What to Do if My Teeth Are Too Sensitive After Whitening

Teeth whitening has become wildly popular and can be done professionally or from the convenience of your own home. It can improve your smile and self-confidence along with it. The results can be highly effective and long lasting. There are several different products and procedures offered for teeth whitening. However, it is not uncommon to experience sensitivity in your teeth after this procedure. In fact, most people will experience dentin hypersensitivity after bleaching or whitening their teeth. This can be a deterrent for some people when contemplating getting their teeth whitened. If you are willing to deal with the mild discomfort that can come along with teeth whitening, there are many ways to alleviate your pain.

Options for Relief of Pain

  Peroxide used in some teeth whitening products can soak through the enamel and temporarily leave nerves unprotected. This causes sensitivity to hot and cold temperatures, sugary food/drink, and pressure. Typically, symptoms will subside within 48 hours. However, if you experience extreme discomfort, you should try milder alternatives such as over-the-counter whitening kits. Check for the peroxide level on the label (6-10% is considered mild). You could also take Advil or Aleve, as recommended, to alleviate mild pain. Sensitive teeth toothpaste, used with a soft-bristled toothbrush, is recommended as well. Overuse of whitening products is a common mistake. Always follow the instructions closely and do not use more often than prescribed. The frequency of usage and duration should be cut back if painful symptoms persist.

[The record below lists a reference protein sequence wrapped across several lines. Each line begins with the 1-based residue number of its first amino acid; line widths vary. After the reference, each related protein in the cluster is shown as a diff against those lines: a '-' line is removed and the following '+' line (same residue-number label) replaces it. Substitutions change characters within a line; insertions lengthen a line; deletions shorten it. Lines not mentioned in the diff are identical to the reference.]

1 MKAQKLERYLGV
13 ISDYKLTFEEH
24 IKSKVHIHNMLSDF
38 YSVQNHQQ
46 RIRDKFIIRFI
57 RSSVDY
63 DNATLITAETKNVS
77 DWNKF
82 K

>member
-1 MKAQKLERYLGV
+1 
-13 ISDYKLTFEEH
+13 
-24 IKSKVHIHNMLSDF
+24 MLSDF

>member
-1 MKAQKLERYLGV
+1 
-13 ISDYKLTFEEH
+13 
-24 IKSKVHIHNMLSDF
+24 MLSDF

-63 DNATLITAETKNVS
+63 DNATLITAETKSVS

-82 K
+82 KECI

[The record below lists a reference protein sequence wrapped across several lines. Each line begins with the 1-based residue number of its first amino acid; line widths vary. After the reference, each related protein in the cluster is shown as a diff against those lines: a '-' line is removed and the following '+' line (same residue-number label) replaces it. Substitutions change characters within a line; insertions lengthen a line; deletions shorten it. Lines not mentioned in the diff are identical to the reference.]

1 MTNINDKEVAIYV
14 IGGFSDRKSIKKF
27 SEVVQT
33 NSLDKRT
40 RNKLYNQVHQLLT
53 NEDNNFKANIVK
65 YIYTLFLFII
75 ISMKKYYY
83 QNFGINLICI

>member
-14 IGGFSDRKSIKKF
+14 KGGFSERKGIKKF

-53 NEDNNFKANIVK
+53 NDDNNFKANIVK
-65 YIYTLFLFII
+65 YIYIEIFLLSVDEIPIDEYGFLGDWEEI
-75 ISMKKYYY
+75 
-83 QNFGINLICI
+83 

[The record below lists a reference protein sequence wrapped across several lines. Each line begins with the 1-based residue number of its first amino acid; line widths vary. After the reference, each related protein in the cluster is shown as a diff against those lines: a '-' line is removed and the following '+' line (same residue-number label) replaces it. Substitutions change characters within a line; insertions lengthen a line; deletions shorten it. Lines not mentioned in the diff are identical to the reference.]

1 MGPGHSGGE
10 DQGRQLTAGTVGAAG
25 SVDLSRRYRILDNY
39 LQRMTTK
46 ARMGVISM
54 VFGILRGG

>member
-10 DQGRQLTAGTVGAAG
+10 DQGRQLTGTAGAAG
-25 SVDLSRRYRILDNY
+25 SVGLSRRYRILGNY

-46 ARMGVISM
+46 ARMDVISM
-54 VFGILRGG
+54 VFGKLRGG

Visit Your Dentist

  Before deciding to have your teeth whitened, your best bet is to seek your dentist’s opinion. They may have an endorsed procedure that they can offer to you. Your dentist will likely determine your tooth sensitivity with and plan accordingly. Over-the-counter kits are generally safe to use, but if you are interested in more powerful bleaching that removes more than just surface stains, you will want to see what your dentist recommends.

  For some, a little discomfort is not so severe of a trade-off for a sparkling white smile. For others, however, pain can be more significant and may be a sign that there is an issue. Bleaching may be out of the question for those who have highly sensitive teeth. For those with milder reactions, use the tips described above to overcome any discomfort brought on by whitening.